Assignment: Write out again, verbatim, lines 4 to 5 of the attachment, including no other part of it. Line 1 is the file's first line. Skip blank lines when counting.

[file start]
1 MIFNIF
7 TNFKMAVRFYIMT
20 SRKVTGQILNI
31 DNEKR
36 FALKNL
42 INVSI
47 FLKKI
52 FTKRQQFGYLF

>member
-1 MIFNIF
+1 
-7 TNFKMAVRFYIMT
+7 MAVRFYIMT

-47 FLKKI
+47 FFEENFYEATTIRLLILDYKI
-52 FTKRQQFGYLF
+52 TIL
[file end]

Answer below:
31 DNEKR
36 FALKNL